Science well done is its own reward. After a well-done experiment, you understand something in a way that you had not understood it before. With answer in hand, you go on to the next question. My work with the transmitter was not a true scientific experiment. It was a technical one with the implicit question, “Do I have the engineering prowess to build a functional radio transmitter on my own?” Looking at the immediate response to my test, the answer was no. But someone was listening and eventually responded. My time and resources were not wasted.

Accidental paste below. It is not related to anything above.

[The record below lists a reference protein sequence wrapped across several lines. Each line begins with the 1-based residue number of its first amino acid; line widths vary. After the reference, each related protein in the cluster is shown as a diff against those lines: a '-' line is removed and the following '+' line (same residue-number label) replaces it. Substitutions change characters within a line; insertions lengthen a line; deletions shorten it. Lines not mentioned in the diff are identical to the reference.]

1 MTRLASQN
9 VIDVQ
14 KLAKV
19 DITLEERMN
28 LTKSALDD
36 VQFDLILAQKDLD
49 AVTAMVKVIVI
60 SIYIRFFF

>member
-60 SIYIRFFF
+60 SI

Before we decide that an endeavor is unworthy of the time and resources it consumed only because others have not quickly taken note of it in a publication, we should take a careful look at its intrinsic worth.
I thank Generva Pittman for doing background research for this article.
Dr Drazen is a full-time employee of the Massachusetts Medical Society, owner and publisher of the New England Journal of Medicine.
The opinions expressed in this article are not necessarily those of the editors or of the American Heart Association.
- © 2015 American Heart Association, Inc.
- Ranasinghe I,
- Shojaee A,
- Bikdeli B,
- Gupta A,
- Chen R,
- Ross JS,
- Masoudi FA,
- Spertus JA,
- Nallamothu BK,
- Krumholz HM.
- Mendel JG.
- Lindsten J
- Cormack AM.